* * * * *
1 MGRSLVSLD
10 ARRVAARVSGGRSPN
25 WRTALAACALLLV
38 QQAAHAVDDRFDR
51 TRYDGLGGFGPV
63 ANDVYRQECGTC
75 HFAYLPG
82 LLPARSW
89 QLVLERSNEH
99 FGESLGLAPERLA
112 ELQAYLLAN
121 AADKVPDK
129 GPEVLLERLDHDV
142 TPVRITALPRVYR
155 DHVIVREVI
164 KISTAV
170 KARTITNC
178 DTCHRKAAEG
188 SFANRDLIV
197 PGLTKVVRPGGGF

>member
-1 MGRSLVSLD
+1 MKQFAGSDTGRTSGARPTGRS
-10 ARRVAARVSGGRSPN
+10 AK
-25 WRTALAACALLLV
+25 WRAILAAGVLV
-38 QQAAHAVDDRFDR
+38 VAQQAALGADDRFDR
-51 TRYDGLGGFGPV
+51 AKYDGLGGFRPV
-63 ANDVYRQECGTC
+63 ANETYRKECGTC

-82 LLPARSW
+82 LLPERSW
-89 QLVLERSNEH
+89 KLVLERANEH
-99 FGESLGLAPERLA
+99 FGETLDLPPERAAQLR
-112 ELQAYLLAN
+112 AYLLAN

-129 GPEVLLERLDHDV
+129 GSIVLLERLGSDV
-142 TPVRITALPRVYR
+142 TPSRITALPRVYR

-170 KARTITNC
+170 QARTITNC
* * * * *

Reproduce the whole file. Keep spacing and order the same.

1 MGRSLVSLD
10 ARRVAARVSGGRSPN
25 WRTALAACALLLV
38 QQAAHAVDDRFDR
51 TRYDGLGGFGPV
63 ANDVYRQECGTC
75 HFAYLPG
82 LLPARSW
89 QLVLERSNEH
99 FGESLGLAPERLA
112 ELQAYLLAN
121 AADKVPDK
129 GPEVLLERLDHDV
142 TPVRITALPRVYR
155 DHVIVREVI
164 KISTAV
170 KARTITNC
178 DTCHRKAAEG
188 SFANRDLIV
197 PGLTKVVRPGGGF

>member
-1 MGRSLVSLD
+1 MKQFAGSDTGRTSGARPTGRS
-10 ARRVAARVSGGRSPN
+10 AK
-25 WRTALAACALLLV
+25 WRAILAAGVLV
-38 QQAAHAVDDRFDR
+38 VAQQAALGADDRFDR
-51 TRYDGLGGFGPV
+51 AKYDGLGGFRPV
-63 ANDVYRQECGTC
+63 ANETYRKECGTC

-82 LLPARSW
+82 LLPERSW
-89 QLVLERSNEH
+89 KLVLERANEH
-99 FGESLGLAPERLA
+99 FGETLDLPPERAAQLR
-112 ELQAYLLAN
+112 AYLLAN

-129 GPEVLLERLDHDV
+129 GSIVLLERLGSDV
-142 TPVRITALPRVYR
+142 TPSRITALPRVYR

-170 KARTITNC
+170 QARTITNC